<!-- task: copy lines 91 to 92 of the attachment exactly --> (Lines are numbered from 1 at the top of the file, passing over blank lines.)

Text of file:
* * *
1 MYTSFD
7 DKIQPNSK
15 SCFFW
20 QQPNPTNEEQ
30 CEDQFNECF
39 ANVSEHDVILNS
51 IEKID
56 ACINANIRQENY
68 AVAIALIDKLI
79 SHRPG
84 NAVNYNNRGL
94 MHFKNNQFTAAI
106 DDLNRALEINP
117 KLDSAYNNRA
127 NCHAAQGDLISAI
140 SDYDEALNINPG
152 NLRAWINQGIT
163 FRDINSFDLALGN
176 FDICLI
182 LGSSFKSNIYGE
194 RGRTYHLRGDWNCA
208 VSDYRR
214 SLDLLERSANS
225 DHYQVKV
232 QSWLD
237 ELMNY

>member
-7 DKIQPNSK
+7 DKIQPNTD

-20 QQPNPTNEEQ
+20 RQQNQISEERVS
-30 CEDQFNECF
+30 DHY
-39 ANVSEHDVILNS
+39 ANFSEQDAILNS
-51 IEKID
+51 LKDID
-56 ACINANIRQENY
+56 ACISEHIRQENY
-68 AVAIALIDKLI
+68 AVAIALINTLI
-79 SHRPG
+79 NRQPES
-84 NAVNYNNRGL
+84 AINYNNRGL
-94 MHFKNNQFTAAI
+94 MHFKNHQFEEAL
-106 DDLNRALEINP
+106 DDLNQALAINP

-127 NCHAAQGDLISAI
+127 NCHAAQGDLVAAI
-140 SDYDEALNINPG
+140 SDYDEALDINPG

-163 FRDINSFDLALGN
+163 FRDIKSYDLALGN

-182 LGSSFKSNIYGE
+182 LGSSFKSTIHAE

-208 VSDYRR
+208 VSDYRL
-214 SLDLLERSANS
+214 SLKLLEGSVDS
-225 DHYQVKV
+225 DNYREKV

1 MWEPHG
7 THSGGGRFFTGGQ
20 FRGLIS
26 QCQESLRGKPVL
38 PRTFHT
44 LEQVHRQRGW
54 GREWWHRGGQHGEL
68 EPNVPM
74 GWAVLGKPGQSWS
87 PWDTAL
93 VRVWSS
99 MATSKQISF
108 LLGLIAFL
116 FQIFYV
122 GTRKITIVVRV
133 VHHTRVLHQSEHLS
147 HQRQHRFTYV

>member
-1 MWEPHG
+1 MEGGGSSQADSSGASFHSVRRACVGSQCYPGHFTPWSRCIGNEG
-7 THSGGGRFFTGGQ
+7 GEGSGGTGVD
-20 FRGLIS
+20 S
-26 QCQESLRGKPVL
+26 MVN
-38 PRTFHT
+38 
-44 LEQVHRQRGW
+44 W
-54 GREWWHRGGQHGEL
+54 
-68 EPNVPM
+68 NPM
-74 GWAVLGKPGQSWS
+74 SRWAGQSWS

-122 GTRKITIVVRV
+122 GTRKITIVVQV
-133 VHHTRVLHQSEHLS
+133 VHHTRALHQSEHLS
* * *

+38 
-44 LEQVHRQRGW